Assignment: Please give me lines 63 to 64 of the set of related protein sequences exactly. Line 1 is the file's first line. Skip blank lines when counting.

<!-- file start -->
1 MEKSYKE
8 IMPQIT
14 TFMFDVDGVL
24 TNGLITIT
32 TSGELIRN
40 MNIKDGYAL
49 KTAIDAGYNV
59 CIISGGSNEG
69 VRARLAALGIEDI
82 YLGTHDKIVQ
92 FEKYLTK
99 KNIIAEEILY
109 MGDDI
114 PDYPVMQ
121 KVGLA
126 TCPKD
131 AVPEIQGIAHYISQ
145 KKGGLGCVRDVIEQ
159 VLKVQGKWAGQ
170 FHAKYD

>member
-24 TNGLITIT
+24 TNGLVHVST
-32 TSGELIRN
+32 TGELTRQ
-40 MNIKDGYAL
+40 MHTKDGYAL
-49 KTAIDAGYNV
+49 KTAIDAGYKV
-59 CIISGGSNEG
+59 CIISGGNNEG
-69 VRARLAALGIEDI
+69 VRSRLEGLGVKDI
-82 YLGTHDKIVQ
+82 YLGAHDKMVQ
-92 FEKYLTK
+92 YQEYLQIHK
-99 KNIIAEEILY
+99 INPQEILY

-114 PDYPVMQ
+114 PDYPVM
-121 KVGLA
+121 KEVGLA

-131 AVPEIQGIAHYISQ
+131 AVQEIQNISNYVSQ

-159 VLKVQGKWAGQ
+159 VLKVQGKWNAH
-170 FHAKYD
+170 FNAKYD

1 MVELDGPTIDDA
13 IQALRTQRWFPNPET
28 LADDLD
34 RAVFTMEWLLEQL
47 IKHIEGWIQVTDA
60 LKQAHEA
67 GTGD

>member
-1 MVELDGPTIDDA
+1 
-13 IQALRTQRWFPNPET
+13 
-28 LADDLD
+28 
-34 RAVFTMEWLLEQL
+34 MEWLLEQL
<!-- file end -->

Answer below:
+28 
-34 RAVFTMEWLLEQL